The French Revolution is to be evoked in the new production of the Hungarian National Ballet

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After a hiatus of over 40 years, Vasily Vainonen's spectacular ballet The Flames of Paris returns to the repertoire reconceived by international ballet master and choreographer Michael Messerer. The production featuring soloists Tatiana Melnik and Gergely Leblanc fits perfectly into the Hungarian State Opera's The Muse of France Season. The exclusive premiere can only be seen online once this season through jegy.hu on 6 February 2021 at 8:00 p.m. CET.

The Flames of Paris takes place in the summer of 1792, joining the events of the French Revolution when the people storm the Tuileries Palace, the home of the royal family. After the Revolution had broken out, the revolutionaries had moved King Louis XVI, his wife Queen Marie Antoinette, and their children from Versailles to the Tuileries Palace. The royal family lived in the palace under closely guarded house arrest until 1792. On 21 June 1791, the family tried to escape, but were recognised and caught at Varennes, and they were taken back to the Tuileries Palace. Succumbing to the pressure of the revolution, they had to relocate to the Palace’s Louvre Carrousel wing the next year, on 10 August 1792, because the revolutionary leaders decided to use the royal suites for public purposes. This is the situation in which we join our two heroes, Philippe and Jeanne, who are part of the incendiary mob.

The choreographer and ballet master Michael Messerer was born into a true Russian ballet dynasty and has become one of today’s greatest and most sought after teachers. He has worked in a number of countries around the world, but as an artist, he considers himself most drawn to London. Messerer’s ballet teaching method unifies the best teaching traditions of classical Russian ballet and Western ballet. The Flames of Paris is his third collaboration with the Hungarian National Ballet.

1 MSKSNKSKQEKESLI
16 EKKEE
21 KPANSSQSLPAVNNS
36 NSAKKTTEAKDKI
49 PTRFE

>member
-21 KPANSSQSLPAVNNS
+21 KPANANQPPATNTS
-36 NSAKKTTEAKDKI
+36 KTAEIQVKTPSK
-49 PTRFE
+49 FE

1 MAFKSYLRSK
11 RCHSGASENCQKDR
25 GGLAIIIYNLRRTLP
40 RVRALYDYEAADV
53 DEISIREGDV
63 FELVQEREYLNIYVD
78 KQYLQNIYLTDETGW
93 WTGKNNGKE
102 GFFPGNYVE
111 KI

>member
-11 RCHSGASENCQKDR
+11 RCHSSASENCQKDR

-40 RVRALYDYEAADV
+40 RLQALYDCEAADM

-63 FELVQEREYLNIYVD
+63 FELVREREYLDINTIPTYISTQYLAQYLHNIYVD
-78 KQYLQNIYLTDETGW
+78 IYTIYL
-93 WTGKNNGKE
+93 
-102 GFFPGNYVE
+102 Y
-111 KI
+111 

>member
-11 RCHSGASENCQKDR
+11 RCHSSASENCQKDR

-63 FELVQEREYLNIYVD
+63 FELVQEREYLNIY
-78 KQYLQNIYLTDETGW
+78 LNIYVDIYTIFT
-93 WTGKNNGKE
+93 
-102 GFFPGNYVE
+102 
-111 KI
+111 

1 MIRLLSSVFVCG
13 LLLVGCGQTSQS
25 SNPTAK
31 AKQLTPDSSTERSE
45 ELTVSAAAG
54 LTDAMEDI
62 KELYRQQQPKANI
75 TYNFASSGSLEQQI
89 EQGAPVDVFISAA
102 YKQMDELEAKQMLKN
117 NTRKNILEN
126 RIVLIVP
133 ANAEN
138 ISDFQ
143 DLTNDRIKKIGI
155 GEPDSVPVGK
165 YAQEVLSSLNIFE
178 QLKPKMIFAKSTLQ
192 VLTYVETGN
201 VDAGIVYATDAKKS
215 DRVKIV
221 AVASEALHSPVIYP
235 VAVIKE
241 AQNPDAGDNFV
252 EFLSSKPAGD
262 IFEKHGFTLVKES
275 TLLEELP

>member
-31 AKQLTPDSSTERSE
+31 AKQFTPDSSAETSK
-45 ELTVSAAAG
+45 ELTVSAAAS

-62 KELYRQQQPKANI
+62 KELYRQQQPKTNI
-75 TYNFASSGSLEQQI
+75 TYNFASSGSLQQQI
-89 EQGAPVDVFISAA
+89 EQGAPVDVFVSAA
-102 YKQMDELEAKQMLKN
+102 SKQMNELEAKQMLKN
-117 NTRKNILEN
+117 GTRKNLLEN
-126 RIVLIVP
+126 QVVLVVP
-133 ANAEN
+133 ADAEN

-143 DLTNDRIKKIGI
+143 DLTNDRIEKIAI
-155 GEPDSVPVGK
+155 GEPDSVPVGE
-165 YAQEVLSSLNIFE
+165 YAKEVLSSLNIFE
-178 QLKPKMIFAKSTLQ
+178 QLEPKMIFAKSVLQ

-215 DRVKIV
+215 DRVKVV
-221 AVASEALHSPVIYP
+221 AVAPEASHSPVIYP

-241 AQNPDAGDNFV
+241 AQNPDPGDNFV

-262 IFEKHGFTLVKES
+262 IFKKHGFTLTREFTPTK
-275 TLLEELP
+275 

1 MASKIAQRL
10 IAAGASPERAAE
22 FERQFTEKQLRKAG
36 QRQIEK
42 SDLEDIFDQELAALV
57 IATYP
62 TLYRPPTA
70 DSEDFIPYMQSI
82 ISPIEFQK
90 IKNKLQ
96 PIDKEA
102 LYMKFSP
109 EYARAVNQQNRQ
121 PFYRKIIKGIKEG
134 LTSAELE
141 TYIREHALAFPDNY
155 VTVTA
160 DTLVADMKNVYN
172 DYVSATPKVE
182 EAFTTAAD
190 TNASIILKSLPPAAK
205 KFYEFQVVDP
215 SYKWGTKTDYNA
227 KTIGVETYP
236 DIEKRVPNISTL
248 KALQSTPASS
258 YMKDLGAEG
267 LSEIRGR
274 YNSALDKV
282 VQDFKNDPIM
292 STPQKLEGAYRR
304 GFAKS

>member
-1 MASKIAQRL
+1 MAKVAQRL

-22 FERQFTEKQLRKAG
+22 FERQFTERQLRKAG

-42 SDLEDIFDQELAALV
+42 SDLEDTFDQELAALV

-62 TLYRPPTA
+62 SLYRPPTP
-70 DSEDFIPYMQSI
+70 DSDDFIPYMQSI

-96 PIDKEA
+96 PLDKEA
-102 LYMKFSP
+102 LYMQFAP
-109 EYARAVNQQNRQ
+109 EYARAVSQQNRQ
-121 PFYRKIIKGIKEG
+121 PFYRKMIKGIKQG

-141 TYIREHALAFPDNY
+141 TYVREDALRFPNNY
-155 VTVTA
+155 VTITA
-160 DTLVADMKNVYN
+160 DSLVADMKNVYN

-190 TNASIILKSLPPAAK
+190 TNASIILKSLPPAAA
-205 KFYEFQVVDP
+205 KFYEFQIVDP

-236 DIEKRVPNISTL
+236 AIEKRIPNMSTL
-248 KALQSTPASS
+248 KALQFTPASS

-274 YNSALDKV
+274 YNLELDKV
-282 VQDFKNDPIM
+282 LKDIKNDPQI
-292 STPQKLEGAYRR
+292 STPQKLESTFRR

Messerer's revival is just as scintillating as the original, though the emotional threads and interpersonal relationships are worth mentioning in addition to the message of freedom. Messerer does not renounce iconic imagery and is careful to retain the mise-en-scène of the original choreography, its motion, and the intoxicating drive of Vainonen’s piece. There are no empty spaces or empty stages in this romantic, historical fresco: every moment is filled to the brim with human emotion conveyed by the ballet dancers, the extras, and the chorus. The piece is theatrical in the best sense of the word: it is a professional synthesis of the arts of dance and theatre. The experiences that the characters undergo are painted with such a boundless energy and the plot is so well-defined that the audience does not need any explanations or interpretations. Flames of Paris is a dynamic monument to joy, to greatness, to the grandness of a person with internal convictions.  

The spectacular new production featuring sets by Oleg Molchanov (based on original designs by Vyacheslav Okunev) and costumes by Nóra Rományi. Michael Messerer reconceives the piece for the Hungarian National Ballet. The cast features Tatiana Melnik (Jeanne), Gergely Leblanc (Philippe), Anna Krupp (Mireille de Poitiers), Gergő Ármin Balázsi (Antoine Mistral), Mikalai Radziush (Costa de Beauregard) and dancers of the Hungarian National Ballet (répétiteur: Evgeny Popov). The Hungarian State Opera Orchestra is conducted by Balázs Kocsár.

Photo by Péter Rákossy

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